When we discovered that Grassy Key RV Park and Resort in the Florida Keys had reopened after Hurricane Irma, we were determined to come back. We spent a week here last December and fell in love with this campground and the entire Marathon area.
While most buildings around here are still standing, and businesses are reopening all the time, many homes and businesses in the Middle and Lower Keys have been severely damaged. The campground we're staying in experienced no structural damage, but homes and business a few feet away on the other side of the Overseas Highway were not so lucky.
Many people have lost their homes or businesses altogether, either because they were destroyed by the hurricane or because they had to be demolished subsequently. As you drive through the Marathon area along the Overseas Highway, you can see the occasional empty dirt lot, stretching from the highway to the sea, where homes surrounded by lush vegetation once stood.
Mike from Florida Keys Mobile RV Service, who fitted a new gas regulator on our trailer, told us he'd been working flat out since the hurricane servicing the FEMA travel trailers that house some homeless residents in Big Pine Key, an area just south of us that was devastated by Irma. He has also been helping customers who are living in RVs in their own yards until their homes can be rebuilt.
Some public places are also badly affected. The boardwalk at Sombrero Beach has been reduced to a pile of pink rubble and most of the beach is closed. Further south of us, Bahia Honda State Park lost much of its vegetation during the hurricane and its two campgrounds are still closed after suffering major damage.
All of this is heartbreaking to see, but not completely unexpected. We’ve been surprised, though, by the huge mountains of debris from the hurricane that still line many parts of the Overseas Highway in the Middle and Lower Keys: building rubble, ruined furniture, uprooted vegetation, white goods and even a few boats, trailers and RVs.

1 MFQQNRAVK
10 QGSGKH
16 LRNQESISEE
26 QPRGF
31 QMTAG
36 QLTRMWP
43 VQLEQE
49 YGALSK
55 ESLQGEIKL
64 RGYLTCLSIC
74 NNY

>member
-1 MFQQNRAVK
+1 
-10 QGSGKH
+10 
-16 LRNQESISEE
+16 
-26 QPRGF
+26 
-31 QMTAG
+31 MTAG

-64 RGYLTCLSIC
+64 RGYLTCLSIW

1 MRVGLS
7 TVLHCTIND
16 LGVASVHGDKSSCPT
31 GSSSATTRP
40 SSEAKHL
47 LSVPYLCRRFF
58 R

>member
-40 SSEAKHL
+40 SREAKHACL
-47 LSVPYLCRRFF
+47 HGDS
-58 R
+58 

Our campground manager told us that although Florida’s Department of Transportation cleared the highway of hurricane debris after the storm, they stopped at the end of October. Monroe County’s contractors are busy cleaning the county roads, so new mountains of debris have been growing along the Overseas Highway as residents start to repair their homes and businesses. We saw that some of this debris has blown onto the beaches and into the mangroves.
Hopefully this will change soon. It’s now illegal to dump more hurricane debris along the Overseas Highway, and according to Monroe County Emergency Management’s Keys Recovery website, the Florida Department of Transportation has finally agreed to send between 25 and 50 trucks to do a final clean up of the highway. They plan to clear it all by mid January.
Meanwhile, Monroe County says its contractors are removing 12,000 cubic yards of debris a day from county roads. We also saw that local residents are taking matters into their own hands and participating in community efforts to clear up the mess.
When the canals of the Lower and Middle Keys will also be cleared of debris is unclear. According to Monroe County, federal and state agencies have already pulled over 1500 wrecked boats out of Florida Keys waterways. We saw some of those at Sombrero Country Club in Marathon, part of which has been turned into a makeshift boat graveyard.
But locals who live in Sombrero Beach told us that some of the canals in their area still contained submerged boats, cars and even RVs, as well as a large amount of other trash. For now, a natural disaster that has hurt local residents so badly is also a terrible environmental hazard, but all the residents we've talked to here embody the Keys Strong slogan that has emerged in the wake of the storm. They're determined to restore this beautiful community, and we're sure they will.
Kathryn Tully and Shane Sesta are a married couple, one American and one Brit, who are spending a year traveling across America and writing about their discoveries. Sonny is their rescue cat and fried chicken aficionado.